Pittenger recently faced widespread criticism for comments he made following the riots, particularly his statement that Charlotte protesters “hate white people because white people are successful and they’re not.”

He subsequently apologized for the statement, which he said was taken out of context. Pittenger also told CJ that — following the incident — he received letters of support from prominent Charlotte-based African-American pastors Robyn Gool, Cynthia Davis, and Charles Mack.

“These individuals know me very, very well, and they know what’s in my heart, and they know what’s real,” Pittenger said.

Cano’s campaign is focused on rebuilding community and collaboration across the 9th district, focusing on “what [I] can do as the next representative of this district to bring neighbors back together again,” he said. Infrastructure and education top his priorities, noting that he’s spent the last year traveling to meet with constituents and learn about their interests.

“Seventy-percent of bridges and roads in America are considered dangerous, and that is a serious concern to our business community, to our agricultural community, to any business that needs to get their products out to consumers,” Cano told CJ.

Cano added that education must continue to be both a federal and state investment, and that traditional public schools should be the central focus of funding and improvements.

“In North Carolina, we have five public education systems that we’re trying to fund and work on, and that makes absolutely no sense,” Cano said, referencing the state’s charter schools, vouchers, and other nontraditional education programs that he says misuse taxpayer dollars. “How can we think about making [traditional schools] better when we’ve now shifted our focus and … funding to four other programs?”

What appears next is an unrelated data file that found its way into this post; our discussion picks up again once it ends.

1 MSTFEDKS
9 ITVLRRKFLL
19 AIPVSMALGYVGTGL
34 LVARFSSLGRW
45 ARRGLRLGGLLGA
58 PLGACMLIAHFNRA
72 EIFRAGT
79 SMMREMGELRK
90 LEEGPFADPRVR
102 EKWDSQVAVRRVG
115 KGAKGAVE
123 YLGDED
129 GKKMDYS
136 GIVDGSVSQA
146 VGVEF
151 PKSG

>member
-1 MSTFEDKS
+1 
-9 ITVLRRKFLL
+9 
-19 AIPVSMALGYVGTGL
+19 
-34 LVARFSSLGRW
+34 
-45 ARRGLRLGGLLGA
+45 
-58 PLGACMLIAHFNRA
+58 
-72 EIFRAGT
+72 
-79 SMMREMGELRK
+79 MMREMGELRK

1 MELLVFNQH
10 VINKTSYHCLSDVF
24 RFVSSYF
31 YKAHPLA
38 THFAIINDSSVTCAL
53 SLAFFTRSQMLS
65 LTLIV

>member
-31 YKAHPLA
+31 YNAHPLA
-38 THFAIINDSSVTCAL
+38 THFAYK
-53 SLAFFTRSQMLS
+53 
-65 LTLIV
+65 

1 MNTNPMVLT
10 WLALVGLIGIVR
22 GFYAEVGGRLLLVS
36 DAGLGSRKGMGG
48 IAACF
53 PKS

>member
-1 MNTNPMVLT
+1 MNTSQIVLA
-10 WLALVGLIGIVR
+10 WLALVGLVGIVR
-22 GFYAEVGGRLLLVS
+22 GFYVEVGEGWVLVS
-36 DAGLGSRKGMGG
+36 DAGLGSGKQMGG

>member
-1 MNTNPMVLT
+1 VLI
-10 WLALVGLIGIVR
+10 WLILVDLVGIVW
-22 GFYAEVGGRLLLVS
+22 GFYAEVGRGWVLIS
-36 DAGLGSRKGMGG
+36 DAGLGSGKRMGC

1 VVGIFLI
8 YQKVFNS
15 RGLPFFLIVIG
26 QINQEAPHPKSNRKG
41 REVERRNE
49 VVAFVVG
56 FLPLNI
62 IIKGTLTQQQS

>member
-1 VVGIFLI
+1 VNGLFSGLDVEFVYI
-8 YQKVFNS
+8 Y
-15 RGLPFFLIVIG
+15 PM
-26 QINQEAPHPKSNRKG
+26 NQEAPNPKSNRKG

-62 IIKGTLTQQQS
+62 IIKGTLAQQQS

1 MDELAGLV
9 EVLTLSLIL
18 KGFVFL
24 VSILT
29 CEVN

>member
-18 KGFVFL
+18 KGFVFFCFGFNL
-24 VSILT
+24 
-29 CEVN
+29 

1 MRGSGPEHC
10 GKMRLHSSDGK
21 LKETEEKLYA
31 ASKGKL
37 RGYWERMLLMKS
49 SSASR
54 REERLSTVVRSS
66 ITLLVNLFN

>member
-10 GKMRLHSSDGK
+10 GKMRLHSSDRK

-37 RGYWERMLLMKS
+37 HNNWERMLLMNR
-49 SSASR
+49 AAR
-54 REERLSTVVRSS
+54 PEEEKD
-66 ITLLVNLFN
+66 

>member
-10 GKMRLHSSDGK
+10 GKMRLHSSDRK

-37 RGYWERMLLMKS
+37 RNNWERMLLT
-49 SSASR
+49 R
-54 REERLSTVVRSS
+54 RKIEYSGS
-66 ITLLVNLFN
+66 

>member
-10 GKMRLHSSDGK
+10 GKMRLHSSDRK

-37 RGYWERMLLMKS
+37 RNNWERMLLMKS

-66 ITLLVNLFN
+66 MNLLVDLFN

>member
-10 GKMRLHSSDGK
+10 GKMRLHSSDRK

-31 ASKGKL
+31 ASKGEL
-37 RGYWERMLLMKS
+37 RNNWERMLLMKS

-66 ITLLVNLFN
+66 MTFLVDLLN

Cano seeks an enhanced role for the federal government to fund and create programs for traditional public schools in North Carolina and across the nation.
He also is focused on improving health care, and believes that — while Obamacare has helped the uninsured gain insurance coverage — medical access for patients still needs to improve. 

“I think that the majority of Americans will agree that the ACA has done a lot of positive things for many families,” Cano said. “My opponent has been running for his entire congressional career on how the ACA is destroying small businesses. He’s never been able to provide any data that this is truly hurting small businesses, because it mainly doesn’t apply to small businesses.”

Cano added that there is still work to be done to “make our health care more affordable, and to move to continue to maintain the quality.”

Security and the protection of citizen rights are another concern for Cano, who pointed to the Charlotte riots and Pittenger’s controversial remarks as evidence that civil discourse is sadly lacking during racial disputes.

“It’s unfortunate in 2016 that we would still have people who do not have the ability to filter what they have to say, because words matter,” he said. “We know that words can hurt … and what’s frustrating for me is that [Pittenger] has been making these [types of] comments for years.”

Funding for police body cameras should be increased, and steps should be taken to build public trust through transparency, honesty, and understanding, Cano added.

“One of the jobs … of a congressman, and of any elected official, is to be responsible with our words,” Cano concluded. “That is the most important thing we can do if we continue to have these issues — and we’re going to continue to have these issues.”